Recent price drops in virtual reality headsets have created a wave of excitement in our community by signaling a significant and encouraging step toward mainstream adoption of the technology. However, tech experts and VR aficionados alike know that hardware accessibility is just one small piece of the puzzle, which also consists of better content creation tools, applications, network mechanics and more. Another crucial component of the big picture is social VR. For those unfamiliar with the fairly new term, it generally means multiple VR users share the same virtual experience regardless of their physical location.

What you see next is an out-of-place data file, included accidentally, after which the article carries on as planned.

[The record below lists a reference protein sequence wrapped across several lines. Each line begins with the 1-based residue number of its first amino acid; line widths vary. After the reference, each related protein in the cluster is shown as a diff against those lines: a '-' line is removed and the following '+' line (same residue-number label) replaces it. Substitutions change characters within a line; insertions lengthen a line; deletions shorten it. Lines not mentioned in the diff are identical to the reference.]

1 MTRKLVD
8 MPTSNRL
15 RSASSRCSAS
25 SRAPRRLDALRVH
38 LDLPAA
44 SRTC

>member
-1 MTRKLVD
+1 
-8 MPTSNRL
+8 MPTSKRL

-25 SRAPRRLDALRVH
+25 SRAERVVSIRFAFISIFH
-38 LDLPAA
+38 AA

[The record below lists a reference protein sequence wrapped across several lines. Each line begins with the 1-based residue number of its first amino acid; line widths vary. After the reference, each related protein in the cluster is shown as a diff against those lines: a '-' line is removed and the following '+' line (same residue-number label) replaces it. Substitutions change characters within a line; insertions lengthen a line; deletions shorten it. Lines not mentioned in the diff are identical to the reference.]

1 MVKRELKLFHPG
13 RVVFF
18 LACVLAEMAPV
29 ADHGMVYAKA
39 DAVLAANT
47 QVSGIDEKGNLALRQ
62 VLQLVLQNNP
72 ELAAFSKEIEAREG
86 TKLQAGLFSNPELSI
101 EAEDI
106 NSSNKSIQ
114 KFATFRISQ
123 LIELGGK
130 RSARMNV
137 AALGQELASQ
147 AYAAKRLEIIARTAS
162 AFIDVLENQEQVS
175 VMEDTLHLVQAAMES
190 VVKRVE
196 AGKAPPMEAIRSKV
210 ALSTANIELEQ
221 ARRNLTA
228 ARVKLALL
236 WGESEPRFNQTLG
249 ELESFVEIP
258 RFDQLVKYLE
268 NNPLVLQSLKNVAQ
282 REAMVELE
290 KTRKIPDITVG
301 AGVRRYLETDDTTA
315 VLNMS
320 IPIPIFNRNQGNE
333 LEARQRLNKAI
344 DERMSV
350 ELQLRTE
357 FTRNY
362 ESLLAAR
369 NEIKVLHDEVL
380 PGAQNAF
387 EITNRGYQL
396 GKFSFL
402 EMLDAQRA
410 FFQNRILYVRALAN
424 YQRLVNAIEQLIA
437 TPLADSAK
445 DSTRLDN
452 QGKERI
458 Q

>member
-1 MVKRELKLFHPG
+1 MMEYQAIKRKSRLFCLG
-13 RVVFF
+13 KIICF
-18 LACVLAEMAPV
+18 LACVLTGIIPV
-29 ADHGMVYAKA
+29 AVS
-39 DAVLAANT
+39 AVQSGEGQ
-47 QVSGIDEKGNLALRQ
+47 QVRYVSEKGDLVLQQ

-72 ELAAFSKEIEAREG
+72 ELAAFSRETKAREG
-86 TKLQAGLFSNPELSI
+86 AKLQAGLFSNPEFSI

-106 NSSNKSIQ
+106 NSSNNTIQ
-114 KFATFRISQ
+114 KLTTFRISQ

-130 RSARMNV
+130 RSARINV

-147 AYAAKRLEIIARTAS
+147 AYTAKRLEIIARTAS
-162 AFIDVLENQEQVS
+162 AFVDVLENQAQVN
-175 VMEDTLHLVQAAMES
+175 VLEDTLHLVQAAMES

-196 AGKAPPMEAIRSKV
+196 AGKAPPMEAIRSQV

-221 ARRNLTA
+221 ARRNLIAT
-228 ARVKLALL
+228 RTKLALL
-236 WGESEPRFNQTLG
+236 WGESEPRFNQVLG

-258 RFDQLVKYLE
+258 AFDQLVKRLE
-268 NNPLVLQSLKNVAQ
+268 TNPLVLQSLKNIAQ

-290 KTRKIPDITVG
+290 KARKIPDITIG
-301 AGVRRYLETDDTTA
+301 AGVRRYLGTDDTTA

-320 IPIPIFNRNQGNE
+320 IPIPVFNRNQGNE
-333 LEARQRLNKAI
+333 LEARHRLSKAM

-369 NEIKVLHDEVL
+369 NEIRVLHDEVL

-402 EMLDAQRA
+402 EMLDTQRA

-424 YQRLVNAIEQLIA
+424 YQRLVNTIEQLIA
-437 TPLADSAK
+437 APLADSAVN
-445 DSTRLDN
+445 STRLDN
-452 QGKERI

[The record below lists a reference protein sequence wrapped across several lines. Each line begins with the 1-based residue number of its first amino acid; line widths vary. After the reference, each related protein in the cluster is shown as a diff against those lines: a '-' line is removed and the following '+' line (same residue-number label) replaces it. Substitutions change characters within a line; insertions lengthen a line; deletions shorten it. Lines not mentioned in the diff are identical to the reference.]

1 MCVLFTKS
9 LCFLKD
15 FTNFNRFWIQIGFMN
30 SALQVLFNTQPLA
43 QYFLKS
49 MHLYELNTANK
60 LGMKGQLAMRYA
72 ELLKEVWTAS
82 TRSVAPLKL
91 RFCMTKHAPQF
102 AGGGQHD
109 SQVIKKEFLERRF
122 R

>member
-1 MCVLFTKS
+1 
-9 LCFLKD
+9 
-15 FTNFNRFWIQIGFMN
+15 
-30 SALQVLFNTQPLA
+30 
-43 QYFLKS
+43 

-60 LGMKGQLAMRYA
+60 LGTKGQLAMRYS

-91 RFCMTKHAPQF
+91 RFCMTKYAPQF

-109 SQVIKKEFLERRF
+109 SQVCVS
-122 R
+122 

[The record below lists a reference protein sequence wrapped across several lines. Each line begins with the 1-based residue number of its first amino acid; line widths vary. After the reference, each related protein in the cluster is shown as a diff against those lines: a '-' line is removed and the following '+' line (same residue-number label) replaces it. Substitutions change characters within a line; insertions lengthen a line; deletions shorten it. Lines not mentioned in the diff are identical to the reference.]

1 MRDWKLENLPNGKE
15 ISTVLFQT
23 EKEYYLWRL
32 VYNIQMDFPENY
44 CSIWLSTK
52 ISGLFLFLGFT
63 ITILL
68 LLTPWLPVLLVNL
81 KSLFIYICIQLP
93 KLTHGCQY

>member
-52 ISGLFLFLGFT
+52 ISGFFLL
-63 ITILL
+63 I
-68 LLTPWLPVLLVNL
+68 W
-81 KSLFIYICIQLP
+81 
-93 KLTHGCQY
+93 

Historically, human interaction has been a powerful force in many of today’s game-changing technological advancements, especially, as its name suggests, social media. One example is how the gaming giant, Nintendo, started their recent comeback after collaborating with Niantic to release Pokémon Go, a location-based augmented reality game with physical team play. The social aspects of this massive multiplayer gaming app contributed to its enormous popularity.
Similar to the Pokémon Go approach, the market can activate greater interest in VR by offering more social interaction opportunities, as they play a critical role in mass consumer adoption. Following is a look at the advancements, hurdles and opportunities for social experiences in VR:
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